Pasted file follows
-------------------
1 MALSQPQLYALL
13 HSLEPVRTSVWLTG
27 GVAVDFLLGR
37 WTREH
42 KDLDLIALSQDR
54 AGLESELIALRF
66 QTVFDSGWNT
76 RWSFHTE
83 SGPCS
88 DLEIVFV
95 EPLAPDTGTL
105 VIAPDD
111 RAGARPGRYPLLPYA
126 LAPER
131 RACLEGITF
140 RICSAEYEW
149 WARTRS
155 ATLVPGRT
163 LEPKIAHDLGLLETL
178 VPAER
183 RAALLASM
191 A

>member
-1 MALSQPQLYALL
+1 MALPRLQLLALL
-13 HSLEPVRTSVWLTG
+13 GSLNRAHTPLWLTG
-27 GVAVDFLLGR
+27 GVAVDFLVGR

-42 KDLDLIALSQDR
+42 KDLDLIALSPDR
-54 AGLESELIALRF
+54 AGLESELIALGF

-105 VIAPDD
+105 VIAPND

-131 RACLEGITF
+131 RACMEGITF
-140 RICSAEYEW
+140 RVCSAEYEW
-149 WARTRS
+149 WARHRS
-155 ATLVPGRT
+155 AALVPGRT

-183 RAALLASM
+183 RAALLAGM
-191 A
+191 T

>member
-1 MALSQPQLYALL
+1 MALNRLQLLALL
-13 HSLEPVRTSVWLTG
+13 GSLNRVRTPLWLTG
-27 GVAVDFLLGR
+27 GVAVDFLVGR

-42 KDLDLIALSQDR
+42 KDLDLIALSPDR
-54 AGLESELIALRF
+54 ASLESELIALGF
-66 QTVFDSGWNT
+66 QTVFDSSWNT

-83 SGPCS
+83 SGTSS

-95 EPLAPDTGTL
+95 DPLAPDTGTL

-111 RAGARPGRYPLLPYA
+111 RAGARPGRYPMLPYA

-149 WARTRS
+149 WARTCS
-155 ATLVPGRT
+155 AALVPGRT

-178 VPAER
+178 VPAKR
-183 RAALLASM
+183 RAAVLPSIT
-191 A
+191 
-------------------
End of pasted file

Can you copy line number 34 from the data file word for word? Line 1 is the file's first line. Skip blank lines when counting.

-105 VIAPDD